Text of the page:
Aging in America

While population aging worldwide reflects a human success story of longevity, it poses many challenges. The current life expectancy for most Americans is 79.05 years. There are numerous questions and concerns that challenge an extended life expectancy:

  • Quality of health and wellness
  • Preparation for changes in health, debility, and physical decline
  • Ensuring financial resources
  • Remaining employed or prepared for retirement
  • Access and affordability of healthcare
  • Long-term care needs

According to the U.S. Census Bureau, more than 56 million adults ages 65 and older live in the United States, accounting for about 16.9% of the nation’s population. Patients who are living with two or more symptomatic chronic conditions are the nation’s largest, fastest growing, and costliest patient population. This population is associated with increased mortality risk, functional impairment, debility, and utilizers of healthcare resources and expenditures.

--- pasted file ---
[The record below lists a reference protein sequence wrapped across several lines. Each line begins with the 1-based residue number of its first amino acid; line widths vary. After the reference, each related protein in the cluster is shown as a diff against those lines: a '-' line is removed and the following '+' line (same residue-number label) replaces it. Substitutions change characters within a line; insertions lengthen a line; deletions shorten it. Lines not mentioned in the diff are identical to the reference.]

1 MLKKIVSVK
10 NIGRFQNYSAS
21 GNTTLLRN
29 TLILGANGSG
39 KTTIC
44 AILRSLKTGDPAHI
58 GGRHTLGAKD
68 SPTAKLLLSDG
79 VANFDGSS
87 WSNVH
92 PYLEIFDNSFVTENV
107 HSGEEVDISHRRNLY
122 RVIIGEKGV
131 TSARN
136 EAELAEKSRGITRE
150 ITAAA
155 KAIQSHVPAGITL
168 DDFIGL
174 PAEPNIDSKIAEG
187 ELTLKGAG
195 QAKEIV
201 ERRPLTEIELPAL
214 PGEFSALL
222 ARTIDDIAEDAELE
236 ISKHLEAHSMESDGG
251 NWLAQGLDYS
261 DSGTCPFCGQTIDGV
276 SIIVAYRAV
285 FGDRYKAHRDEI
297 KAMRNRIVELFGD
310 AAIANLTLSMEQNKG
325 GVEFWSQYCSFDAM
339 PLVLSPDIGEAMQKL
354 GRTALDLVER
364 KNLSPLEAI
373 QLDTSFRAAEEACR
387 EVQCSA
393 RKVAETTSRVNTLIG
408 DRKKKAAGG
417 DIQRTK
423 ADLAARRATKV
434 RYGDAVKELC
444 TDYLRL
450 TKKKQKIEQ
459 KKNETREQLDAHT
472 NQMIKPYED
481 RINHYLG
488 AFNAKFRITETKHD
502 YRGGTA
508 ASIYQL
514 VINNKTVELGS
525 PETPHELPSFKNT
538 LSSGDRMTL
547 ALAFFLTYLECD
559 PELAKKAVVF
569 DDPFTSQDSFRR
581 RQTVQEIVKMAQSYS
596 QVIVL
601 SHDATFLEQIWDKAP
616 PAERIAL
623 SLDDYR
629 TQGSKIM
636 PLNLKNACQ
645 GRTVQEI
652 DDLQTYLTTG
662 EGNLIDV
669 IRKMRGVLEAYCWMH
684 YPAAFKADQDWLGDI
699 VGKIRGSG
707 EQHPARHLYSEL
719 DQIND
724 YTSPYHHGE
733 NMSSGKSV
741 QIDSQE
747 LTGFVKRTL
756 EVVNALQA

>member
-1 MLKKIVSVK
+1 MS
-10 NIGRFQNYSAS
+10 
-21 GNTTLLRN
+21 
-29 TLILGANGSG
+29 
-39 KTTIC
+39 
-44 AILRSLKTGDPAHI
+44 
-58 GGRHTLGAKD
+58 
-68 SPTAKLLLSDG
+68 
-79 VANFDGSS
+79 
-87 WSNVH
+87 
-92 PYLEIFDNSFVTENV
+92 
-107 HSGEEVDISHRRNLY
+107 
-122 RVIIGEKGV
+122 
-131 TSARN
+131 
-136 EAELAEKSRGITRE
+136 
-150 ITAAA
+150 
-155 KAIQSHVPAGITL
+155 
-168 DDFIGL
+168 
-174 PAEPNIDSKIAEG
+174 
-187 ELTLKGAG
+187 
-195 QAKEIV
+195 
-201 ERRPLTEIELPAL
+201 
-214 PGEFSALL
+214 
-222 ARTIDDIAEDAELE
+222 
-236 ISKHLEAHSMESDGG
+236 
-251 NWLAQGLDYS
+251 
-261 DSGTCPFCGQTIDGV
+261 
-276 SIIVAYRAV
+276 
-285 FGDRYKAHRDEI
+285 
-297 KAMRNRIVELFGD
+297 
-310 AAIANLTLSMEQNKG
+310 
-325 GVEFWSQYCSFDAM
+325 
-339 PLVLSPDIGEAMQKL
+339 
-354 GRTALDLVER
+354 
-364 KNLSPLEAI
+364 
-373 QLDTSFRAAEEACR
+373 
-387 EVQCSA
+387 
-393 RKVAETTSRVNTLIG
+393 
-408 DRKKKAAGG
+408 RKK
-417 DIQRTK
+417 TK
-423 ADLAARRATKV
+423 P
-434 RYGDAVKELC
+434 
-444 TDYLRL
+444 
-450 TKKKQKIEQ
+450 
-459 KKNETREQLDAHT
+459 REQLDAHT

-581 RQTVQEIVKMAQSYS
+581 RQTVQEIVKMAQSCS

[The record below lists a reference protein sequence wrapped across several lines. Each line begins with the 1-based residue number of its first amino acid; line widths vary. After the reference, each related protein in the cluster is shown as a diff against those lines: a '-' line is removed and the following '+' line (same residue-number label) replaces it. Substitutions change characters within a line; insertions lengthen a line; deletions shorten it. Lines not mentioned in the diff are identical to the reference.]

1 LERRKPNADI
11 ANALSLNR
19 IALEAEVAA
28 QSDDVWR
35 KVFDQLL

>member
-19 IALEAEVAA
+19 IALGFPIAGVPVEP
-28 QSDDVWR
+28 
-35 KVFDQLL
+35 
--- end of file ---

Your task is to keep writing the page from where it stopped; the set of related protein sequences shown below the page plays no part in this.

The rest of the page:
Multiple chronic conditions increase in prevalence with age and occurs in approximately two-thirds of Medicare beneficiaries. Recognizing the demographics associated with this patient population and implementing best practices through guideline recommendations can influence the quality of life in the aging U.S. population. Maintaining and promoting physical functioning and reducing disease exacerbation are key considerations on aging well in America.

Resources & Guidelines